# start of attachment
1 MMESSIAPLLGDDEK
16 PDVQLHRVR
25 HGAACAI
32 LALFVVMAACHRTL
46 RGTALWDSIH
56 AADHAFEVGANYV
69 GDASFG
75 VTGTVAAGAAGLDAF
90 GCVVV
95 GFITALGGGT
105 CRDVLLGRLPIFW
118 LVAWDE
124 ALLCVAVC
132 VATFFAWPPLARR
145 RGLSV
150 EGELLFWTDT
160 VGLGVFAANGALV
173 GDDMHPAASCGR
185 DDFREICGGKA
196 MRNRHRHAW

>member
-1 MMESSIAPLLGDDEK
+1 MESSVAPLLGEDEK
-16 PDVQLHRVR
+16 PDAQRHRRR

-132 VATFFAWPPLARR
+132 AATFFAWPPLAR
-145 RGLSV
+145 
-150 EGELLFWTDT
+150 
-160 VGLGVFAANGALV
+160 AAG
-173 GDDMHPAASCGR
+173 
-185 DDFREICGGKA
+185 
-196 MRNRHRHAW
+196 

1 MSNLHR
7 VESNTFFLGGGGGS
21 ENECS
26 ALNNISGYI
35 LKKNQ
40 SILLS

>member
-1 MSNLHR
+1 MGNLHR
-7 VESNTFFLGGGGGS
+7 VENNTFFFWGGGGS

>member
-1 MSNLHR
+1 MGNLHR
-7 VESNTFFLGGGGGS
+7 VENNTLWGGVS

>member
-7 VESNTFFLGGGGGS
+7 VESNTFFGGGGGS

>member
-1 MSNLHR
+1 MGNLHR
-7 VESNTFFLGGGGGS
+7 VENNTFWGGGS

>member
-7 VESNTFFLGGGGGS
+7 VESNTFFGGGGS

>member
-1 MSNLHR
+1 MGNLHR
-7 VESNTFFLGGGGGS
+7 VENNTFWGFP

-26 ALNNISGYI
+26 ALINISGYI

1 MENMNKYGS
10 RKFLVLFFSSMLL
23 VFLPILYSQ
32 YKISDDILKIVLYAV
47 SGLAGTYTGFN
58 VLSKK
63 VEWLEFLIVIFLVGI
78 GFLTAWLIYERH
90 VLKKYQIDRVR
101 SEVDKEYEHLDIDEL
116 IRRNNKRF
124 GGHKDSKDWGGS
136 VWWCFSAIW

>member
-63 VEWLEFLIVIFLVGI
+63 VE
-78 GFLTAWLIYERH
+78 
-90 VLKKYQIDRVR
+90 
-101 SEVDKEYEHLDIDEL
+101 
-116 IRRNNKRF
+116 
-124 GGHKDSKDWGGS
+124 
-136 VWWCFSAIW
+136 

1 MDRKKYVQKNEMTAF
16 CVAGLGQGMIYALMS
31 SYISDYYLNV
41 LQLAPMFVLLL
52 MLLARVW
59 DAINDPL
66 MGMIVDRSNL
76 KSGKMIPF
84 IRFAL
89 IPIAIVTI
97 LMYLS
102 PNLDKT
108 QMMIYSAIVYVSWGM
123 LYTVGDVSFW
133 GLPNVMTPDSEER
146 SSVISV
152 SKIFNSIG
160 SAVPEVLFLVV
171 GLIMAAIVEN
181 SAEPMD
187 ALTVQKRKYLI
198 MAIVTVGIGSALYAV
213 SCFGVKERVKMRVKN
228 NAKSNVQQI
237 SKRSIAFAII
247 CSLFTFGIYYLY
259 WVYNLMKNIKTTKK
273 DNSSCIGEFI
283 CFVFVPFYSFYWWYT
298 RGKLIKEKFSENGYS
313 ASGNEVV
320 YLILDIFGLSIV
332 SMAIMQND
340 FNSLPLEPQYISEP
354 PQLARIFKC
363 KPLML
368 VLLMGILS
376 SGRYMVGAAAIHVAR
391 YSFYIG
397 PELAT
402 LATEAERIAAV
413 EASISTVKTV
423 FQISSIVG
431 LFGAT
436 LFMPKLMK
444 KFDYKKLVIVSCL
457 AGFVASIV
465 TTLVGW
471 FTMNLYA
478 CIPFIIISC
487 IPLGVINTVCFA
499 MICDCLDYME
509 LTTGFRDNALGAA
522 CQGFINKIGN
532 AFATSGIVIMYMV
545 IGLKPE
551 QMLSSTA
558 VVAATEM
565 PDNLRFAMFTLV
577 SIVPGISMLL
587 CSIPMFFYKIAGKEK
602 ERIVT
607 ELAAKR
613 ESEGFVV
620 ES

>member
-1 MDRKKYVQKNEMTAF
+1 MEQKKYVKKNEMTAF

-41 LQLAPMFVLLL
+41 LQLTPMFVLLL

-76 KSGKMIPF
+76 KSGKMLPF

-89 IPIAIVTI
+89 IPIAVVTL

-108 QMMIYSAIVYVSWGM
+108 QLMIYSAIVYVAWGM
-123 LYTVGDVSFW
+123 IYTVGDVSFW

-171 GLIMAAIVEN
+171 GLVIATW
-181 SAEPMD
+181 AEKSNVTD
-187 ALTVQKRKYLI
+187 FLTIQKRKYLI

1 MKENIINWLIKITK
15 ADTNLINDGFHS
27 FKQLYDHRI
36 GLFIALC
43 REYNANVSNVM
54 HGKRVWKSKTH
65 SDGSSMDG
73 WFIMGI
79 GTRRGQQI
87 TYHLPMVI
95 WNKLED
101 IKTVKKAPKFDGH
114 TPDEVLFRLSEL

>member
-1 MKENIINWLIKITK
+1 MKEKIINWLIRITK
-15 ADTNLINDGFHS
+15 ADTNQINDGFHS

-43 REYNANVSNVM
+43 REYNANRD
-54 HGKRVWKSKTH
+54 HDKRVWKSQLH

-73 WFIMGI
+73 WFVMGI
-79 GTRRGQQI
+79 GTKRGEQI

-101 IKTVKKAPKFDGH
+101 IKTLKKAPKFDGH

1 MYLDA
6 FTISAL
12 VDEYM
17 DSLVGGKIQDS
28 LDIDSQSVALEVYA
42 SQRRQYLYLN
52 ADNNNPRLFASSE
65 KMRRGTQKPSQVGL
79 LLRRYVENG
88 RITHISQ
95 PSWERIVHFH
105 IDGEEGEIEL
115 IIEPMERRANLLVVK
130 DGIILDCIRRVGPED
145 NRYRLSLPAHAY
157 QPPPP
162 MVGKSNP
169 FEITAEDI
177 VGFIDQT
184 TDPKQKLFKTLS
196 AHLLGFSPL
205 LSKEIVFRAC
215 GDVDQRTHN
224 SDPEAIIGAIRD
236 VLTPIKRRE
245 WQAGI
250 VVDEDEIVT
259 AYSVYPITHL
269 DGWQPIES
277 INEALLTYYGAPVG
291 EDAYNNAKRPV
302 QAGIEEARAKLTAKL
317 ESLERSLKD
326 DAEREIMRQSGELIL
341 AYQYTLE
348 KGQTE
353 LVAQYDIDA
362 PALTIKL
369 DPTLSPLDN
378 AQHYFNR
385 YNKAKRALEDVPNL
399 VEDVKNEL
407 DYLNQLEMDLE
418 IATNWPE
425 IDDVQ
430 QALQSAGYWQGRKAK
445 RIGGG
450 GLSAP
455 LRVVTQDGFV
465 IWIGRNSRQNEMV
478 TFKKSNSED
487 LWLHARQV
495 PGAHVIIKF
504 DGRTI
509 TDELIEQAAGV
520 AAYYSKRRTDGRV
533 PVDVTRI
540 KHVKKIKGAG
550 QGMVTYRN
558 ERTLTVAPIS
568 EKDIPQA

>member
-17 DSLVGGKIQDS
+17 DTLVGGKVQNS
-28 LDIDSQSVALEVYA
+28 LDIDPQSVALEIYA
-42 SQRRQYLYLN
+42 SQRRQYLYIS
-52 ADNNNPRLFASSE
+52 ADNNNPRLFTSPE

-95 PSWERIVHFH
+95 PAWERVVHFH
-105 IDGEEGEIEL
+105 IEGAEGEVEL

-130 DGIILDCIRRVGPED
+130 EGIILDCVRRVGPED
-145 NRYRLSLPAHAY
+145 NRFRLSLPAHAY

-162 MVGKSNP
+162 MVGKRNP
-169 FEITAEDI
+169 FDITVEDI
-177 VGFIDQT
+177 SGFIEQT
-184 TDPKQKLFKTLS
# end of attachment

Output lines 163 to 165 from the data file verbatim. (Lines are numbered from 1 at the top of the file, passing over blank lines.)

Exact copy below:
602 ERIVT
607 ELAAKR
613 ESEGFVV